The Tract League of Grand Rapids, Mich., sent me stamps with a variety of Bible verses on them to affix to my outgoing mail. At first I was excited when I spotted them in the envelope and quickly looked for the "45 cents" printed on the top right-hand corner, but of course it was not there. Then I had to decide whether I would bother using the sticky gospel quickies when I pay my Sears bill. (Funny, I would have jumped at the chance for the monetary value but hesitated when it offered only evangelism value.)
Religious stamps remind me of religious bumper stickers, and I have mixed feelings about those. It is only partly because I sometimes do the "Philly slide" through stop signs. I also feel that evangelism is best done in person and not behind tinted windows. Of course, if we never speak about Christ eye to eye, bumper stickers are better than nothing, aren't they? The person who doesn't do any kind of sharing of his faith should not feel superior to the person who at least evangelizes in an inferior way.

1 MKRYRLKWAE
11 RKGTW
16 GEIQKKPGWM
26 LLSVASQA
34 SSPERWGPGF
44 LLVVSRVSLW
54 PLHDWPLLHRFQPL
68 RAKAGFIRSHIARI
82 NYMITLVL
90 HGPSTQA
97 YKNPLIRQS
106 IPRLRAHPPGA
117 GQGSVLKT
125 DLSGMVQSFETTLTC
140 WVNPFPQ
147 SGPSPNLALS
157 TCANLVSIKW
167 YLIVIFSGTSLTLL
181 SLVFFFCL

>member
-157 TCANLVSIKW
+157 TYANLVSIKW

The value of bumper sticker witnesses can be debated, but I know of at least one case where gospel words written on a wall, with no personal speaker present, have changed the course of history.
My late Korean husband told me about a 19th century Welsh missionary named Robert Thomas, who deeply cared about evangelizing Korea, which was at the time a closed country. He was on board an American ship called the General Sherman that sailed up the Taedong River toward Pyongyang uninvited, and was summarily burnt down by the natives.
But a Bible tossed overboard ended up in the hands of a local who wallpapered his house with its pages. Koreans came from miles around to see the man's strange Chinese language decor. The seed was thereby planted and the hermit kingdom began to open itself to Christ. Not many years later there was a mass movement of Koreans into the church, known today as the Great Pyongyang Revival of 1905.
"For as the rain and the snow come down from heaven and do not return there but water the earth, making it bring forth and sprout … so shall my word be that goes out from my mouth; it shall not return to me empty, but it shall accomplish that which I purpose, and shall succeed in the thing for which I sent it" (Isaiah 55:10-11).
How about this one for Sears: "Blessed is the nation whose God is the LORD" (Psalm 33:12)?